Another study that I found suggests that artists are more likely to suffer from depression because they simply think more than other people and are more prone to periods of rumination. Self-reflection and rumination can lead to creative insights and increased creativity, but it’s also correlated with an increased risk for depression. Perhaps this is why the goal of meditation, something I have found to be very beneficial, is to detach from thinking momentarily. It’s harder to become depressed by our thoughts if we’re not actively engaging with them.
Here’s my own, completely subjective and unscientific take on why there is such a strong correlation between working in the arts and suffering from things like depression and anxiety. It’s hard to say whether or not if I chose a different life path I wouldn’t have experienced the episodes of anxiety that I had. Do I experience anxiety because I’m a musician? Or am I a musician because I have a sensitive temperament that lends itself to working in a creative field like music? It’s difficult to objectively analyze myself. All I have is my own experience to go by. After all, I’ve never been anyone else. But there are clearly things about being a musician that make life more challenging and difficult than a more conventional life path.
I think artists and musicians are more vulnerable to depression and anxiety due to both their innate personalities and psychological makeup, as well as the inherent difficulty of making a career in the arts. It’s a perfect double whammy for depression and anxiety if you think about it. Take an extra sensitive person and then throw them into an ultra-competitive field that is inevitably filled with periods of rejection, setbacks and disappointment. It’s a perfect storm for depression and anxiety.
Trying to make a living as a musician is fucking hard. It’s really hard. It’s hard on so many levels and in so many ways, that I think you probably have to actually be a musician to really get it. If you’ve followed my work at all over the years, then you know that I like to focus on the positive. I’m a “glass half full” kind of guy. At least I like to think I am. But guess what. I’m also human and when I struggle I feel pain and discontentment like anyone else. Being a musician can be so discouraging at times that in my experience, it can be a real challenge to maintain a healthy perspective and outlook. If you’re not careful, it’s easy to spiral down into a path of negativity.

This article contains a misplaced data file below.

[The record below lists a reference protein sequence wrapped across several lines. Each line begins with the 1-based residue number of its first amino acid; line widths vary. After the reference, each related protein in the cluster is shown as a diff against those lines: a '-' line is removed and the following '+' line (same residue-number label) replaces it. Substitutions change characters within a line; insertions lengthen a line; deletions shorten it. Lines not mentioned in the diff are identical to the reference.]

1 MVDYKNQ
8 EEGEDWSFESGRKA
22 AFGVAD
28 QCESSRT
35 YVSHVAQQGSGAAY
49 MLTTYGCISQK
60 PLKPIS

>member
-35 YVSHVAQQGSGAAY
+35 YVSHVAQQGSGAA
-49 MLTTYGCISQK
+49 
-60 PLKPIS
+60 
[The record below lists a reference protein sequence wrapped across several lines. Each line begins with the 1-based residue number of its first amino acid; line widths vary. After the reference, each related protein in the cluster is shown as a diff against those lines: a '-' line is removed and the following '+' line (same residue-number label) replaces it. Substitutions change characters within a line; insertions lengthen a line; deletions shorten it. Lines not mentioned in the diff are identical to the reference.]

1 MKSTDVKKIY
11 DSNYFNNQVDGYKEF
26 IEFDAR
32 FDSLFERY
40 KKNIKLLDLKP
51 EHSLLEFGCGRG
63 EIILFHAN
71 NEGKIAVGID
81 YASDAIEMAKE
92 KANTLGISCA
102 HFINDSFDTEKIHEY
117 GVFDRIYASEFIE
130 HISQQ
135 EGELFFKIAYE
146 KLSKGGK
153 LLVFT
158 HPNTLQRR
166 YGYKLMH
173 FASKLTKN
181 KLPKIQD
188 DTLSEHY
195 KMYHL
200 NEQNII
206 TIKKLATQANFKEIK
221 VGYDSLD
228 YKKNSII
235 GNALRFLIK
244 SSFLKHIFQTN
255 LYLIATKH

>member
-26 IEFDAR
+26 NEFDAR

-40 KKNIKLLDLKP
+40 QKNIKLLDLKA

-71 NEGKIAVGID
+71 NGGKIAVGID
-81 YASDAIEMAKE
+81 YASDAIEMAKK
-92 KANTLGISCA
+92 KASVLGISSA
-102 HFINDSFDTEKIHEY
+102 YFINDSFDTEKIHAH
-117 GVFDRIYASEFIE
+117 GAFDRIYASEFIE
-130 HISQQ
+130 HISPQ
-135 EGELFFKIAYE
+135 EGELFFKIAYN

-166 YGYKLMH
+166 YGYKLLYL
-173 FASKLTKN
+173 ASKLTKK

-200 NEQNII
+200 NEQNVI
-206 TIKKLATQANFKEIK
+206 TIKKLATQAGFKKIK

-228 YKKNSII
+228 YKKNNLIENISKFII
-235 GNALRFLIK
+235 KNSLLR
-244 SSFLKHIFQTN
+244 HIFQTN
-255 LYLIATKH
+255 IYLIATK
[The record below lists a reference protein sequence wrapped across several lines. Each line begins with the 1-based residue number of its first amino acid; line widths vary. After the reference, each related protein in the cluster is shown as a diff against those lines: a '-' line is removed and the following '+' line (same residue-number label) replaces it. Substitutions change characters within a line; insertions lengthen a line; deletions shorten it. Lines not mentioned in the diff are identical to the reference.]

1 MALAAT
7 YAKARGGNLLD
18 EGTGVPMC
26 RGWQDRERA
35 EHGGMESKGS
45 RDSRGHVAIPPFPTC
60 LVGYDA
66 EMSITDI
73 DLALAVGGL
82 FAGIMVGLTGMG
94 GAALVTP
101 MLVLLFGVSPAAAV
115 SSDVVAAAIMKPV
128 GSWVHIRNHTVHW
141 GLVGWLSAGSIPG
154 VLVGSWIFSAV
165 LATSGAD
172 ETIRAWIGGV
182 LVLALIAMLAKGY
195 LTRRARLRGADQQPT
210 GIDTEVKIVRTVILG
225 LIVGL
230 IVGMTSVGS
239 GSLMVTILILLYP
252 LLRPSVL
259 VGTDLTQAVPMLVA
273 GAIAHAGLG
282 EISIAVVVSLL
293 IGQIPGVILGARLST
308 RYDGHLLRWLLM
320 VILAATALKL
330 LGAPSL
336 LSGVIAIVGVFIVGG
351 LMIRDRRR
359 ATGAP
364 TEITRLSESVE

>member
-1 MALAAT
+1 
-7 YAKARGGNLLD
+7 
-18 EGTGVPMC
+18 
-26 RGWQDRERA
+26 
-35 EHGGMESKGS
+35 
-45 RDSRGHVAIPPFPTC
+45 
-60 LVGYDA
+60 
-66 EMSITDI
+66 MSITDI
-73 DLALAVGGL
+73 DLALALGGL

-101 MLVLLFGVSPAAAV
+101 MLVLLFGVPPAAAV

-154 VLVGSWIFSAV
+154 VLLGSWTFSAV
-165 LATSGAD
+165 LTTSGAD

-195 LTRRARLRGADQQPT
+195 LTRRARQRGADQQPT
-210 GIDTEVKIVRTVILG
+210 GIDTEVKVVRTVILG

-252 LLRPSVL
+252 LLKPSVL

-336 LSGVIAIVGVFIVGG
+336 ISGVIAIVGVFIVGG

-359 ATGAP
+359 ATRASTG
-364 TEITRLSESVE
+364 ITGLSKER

[Check out the recent video I made where I talk about my own struggle to stay positive as a musician]
However, I think the feelings of depression and anxiety musicians feel is more than just the result of struggling in a difficult, competitive industry. After all, even highly “successful” musicians and artists seem to be more prone to struggling with mental health and substance abuse issues than the rest of us.
Being a musician often feels like a sort of double edged sword, you get to experience periods of sheer bliss and inspiration and then you get knocked backed down to earth again as you try to navigate your way through the maze of madness that is the modern day music business. For me, it sometimes feels like a sense of existential angst of being able to taste and touch divinity for brief moments and then being forced to deal with greedy music executives, rejection, a failing music industry and so on. As I reach for the stars, I often get knocked back down to earth where I’m forced to deal with the slow, monotonous grind of being an indie musician.